Stanford Medicine Newsletter Updates For the Local Community


Hospital rankings

Do they really matter?


Stanford Hospital has again been recognized as one of the nation’s premier hospitals by U.S. News & World Report, earning a spot on its national honor roll. Stanford was one of only 20 hospitals in the nation to earn top honors for exceptional performance in specialized, complex patient care.

Of the nearly 5,000 hospitals nationwide, only 3 percent earned a national ranking in any specialty care area in the U.S. News survey. For 2016-17, Stanford Hospital achieved national recognition in 12 specialties, including cancer care; cardiology and heart surgery; diabetes and endocrinology; ear, nose and throat; gastroenterology and GI surgery; geriatrics; gynecology; nephrology; neurology and neurosurgery; orthopedics; rheumatology; and urology.

Lucile Packard Children’s Hospital Stanford also received top honors in the U.S. News & World Report 2016–2017 Best Children’s Hospital survey, with rankings in all 10 pediatric specialties in the surveys. The Bay Area’s largest health care enterprise exclusively dedicated to children and expectant mothers earned Best Children’s Hospital Honor Roll status, making it the top-ranked children’s hospital in Northern California. Three of its specialty programs were ranked in the top 10 nationally: cardiology and heart surgery (no. 3), nephrology (no. 5) and pulmonology (no. 7). Cardiology and pulmonology medicine were rated the best programs on the West Coast.

Multiple surveys

The U.S. News Top Hospitals and Best Children’s Hospital surveys are just two of multiple health care surveys and scorecards in the marketplace intended to help consumers compare the quality of health care providers.

Since the Affordable Care Act was signed into law in March 2010, other organizations, such as the Leapfrog Group, Consumer Reports and, most recently, the U.S. Centers for Medicare & Medicaid Services, have developed their own methods for compiling data to help patients make more informed decisions about their care. While there are other groups in the hospital rating business, the ratings and scores from these four organizations tend to get the most attention — and scrutiny — mostly because of how differently hospitals fare in each of the surveys.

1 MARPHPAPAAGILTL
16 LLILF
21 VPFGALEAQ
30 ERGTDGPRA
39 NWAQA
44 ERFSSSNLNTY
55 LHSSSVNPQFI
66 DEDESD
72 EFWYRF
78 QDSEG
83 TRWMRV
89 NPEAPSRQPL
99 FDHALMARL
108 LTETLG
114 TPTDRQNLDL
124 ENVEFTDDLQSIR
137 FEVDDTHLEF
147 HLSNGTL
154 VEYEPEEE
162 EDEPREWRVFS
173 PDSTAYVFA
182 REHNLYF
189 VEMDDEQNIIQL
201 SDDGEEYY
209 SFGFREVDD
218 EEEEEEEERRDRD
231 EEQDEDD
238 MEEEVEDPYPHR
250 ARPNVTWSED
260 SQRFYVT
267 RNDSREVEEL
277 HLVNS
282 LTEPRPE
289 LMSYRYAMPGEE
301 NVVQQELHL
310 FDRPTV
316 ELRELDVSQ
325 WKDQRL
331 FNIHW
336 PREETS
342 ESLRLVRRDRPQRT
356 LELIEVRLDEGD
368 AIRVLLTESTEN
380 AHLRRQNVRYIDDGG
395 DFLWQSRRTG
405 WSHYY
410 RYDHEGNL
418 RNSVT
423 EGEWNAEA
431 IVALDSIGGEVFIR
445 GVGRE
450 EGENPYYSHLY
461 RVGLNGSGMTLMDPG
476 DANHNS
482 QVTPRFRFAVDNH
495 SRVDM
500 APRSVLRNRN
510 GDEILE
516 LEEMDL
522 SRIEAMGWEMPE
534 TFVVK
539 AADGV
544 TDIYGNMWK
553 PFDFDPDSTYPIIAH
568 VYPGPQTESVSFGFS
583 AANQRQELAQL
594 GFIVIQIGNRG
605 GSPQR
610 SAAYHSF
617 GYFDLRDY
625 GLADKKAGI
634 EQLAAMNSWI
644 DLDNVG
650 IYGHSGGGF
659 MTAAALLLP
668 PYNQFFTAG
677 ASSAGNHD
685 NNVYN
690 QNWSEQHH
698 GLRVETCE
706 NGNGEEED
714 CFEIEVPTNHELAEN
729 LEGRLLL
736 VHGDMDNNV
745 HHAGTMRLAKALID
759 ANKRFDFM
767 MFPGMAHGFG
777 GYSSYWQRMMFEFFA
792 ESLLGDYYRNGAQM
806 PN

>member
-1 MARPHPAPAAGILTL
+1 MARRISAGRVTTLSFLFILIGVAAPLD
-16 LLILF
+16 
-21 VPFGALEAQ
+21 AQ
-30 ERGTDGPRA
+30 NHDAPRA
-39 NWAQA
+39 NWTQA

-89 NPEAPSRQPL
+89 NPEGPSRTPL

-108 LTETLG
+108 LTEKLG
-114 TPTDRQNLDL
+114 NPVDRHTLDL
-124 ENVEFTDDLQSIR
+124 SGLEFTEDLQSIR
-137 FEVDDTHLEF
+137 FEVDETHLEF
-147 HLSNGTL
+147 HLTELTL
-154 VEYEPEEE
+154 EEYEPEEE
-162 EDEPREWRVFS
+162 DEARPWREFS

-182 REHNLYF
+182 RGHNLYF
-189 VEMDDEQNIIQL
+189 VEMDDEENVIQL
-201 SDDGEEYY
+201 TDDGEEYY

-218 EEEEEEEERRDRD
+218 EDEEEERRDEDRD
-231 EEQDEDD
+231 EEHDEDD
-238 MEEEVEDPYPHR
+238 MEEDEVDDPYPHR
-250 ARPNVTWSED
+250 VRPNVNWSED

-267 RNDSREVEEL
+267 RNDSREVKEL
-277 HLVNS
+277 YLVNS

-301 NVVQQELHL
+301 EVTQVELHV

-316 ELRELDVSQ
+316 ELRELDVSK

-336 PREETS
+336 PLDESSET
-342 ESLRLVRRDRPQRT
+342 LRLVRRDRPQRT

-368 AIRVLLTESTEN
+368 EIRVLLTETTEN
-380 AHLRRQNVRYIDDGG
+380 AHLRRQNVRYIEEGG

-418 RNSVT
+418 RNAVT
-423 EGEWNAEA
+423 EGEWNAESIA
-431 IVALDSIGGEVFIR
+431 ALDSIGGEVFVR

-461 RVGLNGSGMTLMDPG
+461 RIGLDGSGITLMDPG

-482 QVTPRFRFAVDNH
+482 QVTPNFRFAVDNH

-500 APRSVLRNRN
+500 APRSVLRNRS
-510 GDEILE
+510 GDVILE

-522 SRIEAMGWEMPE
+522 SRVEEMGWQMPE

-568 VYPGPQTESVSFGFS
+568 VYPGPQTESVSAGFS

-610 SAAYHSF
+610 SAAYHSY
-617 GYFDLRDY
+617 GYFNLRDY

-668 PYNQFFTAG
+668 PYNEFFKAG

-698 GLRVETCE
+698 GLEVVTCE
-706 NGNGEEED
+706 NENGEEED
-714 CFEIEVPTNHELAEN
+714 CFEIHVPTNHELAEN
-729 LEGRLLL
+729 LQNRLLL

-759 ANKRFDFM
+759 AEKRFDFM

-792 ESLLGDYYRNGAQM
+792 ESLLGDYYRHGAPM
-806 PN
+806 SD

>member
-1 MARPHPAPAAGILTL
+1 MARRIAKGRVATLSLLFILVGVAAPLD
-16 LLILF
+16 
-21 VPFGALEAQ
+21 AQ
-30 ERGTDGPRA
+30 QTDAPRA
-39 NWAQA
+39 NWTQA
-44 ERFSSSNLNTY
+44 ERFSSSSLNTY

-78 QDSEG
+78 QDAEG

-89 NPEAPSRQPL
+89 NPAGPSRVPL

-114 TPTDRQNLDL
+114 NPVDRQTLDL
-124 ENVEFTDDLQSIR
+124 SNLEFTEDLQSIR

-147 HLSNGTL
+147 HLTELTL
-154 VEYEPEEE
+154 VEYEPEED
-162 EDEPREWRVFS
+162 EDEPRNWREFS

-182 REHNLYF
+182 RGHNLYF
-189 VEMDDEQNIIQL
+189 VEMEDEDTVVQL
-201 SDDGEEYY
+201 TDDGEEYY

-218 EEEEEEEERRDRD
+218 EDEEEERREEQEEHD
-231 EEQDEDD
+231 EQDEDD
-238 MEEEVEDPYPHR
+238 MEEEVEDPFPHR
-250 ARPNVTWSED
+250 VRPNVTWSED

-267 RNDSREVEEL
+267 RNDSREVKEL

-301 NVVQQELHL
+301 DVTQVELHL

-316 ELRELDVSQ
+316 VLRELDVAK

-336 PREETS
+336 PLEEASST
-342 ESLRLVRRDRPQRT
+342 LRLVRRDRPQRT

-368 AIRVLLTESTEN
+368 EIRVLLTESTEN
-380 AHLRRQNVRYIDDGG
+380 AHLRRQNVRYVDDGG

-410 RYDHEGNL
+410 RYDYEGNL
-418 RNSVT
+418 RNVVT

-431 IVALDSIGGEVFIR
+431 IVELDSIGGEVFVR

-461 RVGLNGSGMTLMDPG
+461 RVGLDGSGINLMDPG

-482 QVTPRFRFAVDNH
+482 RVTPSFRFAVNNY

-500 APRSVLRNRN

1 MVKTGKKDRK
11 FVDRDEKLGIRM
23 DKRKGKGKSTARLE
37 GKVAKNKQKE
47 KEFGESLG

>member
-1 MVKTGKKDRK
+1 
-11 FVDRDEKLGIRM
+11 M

For consumers to understand why some hospitals get an “A” in the Leapfrog Group ratings or are placed on the honor roll by U.S. News but get an abysmal score in a Consumer Reports survey, they need to dig deeper into the methodology. Many of the ratings groups use Medicare’s Hospital Compare website, which publishes 100 different sets of data about hospitals, including mortality rates, infection rates and the results of patient satisfaction surveys, as their foundation. Beyond that, however, each group uses different types of data, different collection methods, different quality measures and different indexing, weighting and aggregating of data to develop their own unique methodology for creating their rankings.

Only part of the picture

External rankings provide only a partial view of a hospital’s overall performance. Many of these surveys and report cards measure only a small subset of procedures and conditions, making it extremely difficult to determine a hospital’s overall quality.

If a hospital does well or poorly on hospital-acquired infections and treating heart failure patients — two conditions that are commonly measured — that doesn’t necessarily mean it does a great job with cancer treatment or a heart transplant. What often matters most to patients with those conditions is the oncologist, the surgeon and the care team, not the hospital and its ranking.

When choosing where to go for care, patients should take into consideration the full spectrum of recognitions and distinctions a hospital has received. Rankings and ratings can provide useful information, as long as patients do their homework, recognize limitations of rankings and, of course, talk to their doctor and care team. A good understanding of the data can help patients get the information they need to ultimately make the most informed health care choices.

To find out more about Stanford Health Care’s awards and recognitions, go to

To find out more about Stanford Children’s Health and Lucile Packard Children’s Hospital Stanford, go to

To check the performance of a local hospital, go to the government’s Medicare Hospital Compare website at

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